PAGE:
Background:

The purpose of the Behavioural Supports Ontario (BSO) Provincial Lived Experience Advisory is to join voices from across the province to establish a provincial advisory network of individuals with lived experience. The Advisory also guides BSO projects and participates in an accessible virtual platform to connect people through shared experiences. Lived experience, in the context of BSO, refers to the experience of living with dementia, mental illness, substance use and/or neurological disorders or the experience of being a care partner with an individual living with one or more of these conditions. Examples of care partners may include family members, friends, etc., who play or played an active role in supporting an individual living with one or more of the above conditions emotionally and/or physically.

The BSO Provincial Lived Experience Advisory is co-chaired by Sharon Osvald, Lived Experience Facilitator for the BSO Provincial Coordinating Office and Rhonda Feldman, Mental Health Clinician with the Cyril & Dorothy, Joel & Jill Reitman Centre for Alzheimer's Support and Training.

Participants:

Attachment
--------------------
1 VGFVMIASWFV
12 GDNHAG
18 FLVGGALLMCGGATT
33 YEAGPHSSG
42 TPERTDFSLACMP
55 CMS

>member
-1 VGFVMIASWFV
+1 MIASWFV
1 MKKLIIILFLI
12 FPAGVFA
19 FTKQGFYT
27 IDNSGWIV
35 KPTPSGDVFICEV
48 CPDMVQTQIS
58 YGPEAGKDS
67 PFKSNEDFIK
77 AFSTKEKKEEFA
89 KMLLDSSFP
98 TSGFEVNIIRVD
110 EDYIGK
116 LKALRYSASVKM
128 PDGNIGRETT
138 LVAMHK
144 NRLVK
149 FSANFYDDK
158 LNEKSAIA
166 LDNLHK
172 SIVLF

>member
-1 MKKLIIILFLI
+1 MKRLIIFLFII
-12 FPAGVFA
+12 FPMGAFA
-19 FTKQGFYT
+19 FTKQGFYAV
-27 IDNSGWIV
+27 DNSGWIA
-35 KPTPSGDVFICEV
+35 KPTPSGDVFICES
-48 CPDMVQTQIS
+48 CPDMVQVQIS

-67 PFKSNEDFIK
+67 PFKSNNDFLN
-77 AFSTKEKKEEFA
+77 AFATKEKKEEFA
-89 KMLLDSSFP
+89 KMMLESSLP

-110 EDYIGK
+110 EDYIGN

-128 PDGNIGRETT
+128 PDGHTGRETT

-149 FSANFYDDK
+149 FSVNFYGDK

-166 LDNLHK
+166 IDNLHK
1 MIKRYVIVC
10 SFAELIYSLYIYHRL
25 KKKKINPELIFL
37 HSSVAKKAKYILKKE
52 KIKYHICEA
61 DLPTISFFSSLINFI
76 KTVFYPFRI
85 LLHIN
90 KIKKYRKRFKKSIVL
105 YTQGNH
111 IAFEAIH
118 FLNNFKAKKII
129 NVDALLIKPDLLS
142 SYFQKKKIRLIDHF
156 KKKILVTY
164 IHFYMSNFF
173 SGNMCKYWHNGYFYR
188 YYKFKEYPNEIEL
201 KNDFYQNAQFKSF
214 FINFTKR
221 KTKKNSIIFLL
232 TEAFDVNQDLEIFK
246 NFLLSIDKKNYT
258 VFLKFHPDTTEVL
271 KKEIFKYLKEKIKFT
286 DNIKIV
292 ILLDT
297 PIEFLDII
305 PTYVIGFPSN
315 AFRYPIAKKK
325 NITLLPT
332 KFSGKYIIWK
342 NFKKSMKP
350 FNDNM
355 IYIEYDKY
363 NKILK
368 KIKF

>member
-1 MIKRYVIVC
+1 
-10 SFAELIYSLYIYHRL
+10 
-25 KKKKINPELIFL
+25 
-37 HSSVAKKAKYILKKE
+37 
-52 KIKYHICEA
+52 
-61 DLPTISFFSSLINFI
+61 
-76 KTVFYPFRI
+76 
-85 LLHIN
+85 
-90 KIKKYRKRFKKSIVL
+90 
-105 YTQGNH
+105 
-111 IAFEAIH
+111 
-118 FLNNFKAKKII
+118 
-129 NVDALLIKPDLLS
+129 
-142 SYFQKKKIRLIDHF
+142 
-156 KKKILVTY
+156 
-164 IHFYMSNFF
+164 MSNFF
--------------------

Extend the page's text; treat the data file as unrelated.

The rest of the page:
Our February 21, 2018 Provincial Live (typed) Chat event on www.dementiacrossroads.ca included twelve lived experience advisors from across the province. There were two facilitators, Sharon Osvald (from Brighton) and Katelynn Viau (from Sudbury) as well as the input of participants from Trenton, Thessalon, Brockvile, Chatham, Toronto, Brighton, Cloyne, Smiths Falls, Brighton and Mississauga, Ontario. Dr. David Ryan (Director of Education & Knowledge Processes, Regional Geriatric Program of Toronto, Assistant Professor, Faculty of Medicine, University of Toronto and Consulting Psychologist, Sunnybrook Health Sciences Center.) was our special guest and brought us the following topic question:

Topic:

The Regional Geriatric Program in Toronto have developed a Senior Friendly Care Framework identifying the “Senior Friendly 7”  -seven areas suggested by research for which intervention would be most beneficial to older adults who are frail or at risk of becoming frail.

These seven areas are: 1. Cognition/Delirium, 2. Mobility, 3. Nutrition, 4.Polypharmacy, 5.Pain, 6.Continence and 7.Social Engagement.

 “When reflecting on your own lived experiences in dementia care as a patient or family care partner:

  1. In what ways would a review of the Senior Friendly 7 topics (SF7) be helpful where and whenever the health care systems connect with older adults? How would routine review of the Senior Friendly 7 topics help older adults when they need to connect with health care systems?
  2. How would routine review of the SF7 topics help (or have helped) when you touched base with health care professionals?

Key Findings:

The Need for Family/Care Partner Support and Respite:

  • “I can finally get a full night's sleep these days. It had been exhausting. It has taken a long time to get back to some sort of ‘normal’ energy level.”